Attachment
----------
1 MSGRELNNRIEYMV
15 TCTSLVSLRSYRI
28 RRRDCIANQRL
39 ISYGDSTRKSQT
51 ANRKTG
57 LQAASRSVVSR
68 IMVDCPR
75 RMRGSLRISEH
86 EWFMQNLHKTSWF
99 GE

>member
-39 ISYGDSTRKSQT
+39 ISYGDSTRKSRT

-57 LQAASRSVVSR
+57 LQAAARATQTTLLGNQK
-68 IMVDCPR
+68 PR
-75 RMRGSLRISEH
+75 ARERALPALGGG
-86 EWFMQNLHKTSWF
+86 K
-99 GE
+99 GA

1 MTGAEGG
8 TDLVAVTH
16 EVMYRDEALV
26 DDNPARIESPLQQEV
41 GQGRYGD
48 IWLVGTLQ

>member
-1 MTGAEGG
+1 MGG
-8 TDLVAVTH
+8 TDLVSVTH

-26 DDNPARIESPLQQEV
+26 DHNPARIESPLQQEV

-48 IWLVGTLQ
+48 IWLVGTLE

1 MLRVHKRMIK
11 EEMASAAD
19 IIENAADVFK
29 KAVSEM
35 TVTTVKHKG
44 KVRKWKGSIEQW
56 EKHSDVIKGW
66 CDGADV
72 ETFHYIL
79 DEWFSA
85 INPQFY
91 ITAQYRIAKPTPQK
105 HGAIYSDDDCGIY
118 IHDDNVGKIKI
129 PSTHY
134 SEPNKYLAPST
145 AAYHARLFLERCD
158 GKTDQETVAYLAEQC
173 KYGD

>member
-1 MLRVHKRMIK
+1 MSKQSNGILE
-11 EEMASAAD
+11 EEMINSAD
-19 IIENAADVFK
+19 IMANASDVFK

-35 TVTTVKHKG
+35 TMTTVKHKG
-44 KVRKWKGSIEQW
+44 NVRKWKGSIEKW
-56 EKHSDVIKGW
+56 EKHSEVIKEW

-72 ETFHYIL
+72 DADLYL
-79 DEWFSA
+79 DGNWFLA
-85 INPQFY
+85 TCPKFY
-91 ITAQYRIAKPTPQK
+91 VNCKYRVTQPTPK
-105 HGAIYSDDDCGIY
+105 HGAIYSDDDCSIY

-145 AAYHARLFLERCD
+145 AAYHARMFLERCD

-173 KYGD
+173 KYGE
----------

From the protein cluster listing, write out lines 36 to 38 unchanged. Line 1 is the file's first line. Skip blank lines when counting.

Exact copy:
+26 DHNPARIESPLQQEV

-48 IWLVGTLQ
+48 IWLVGTLE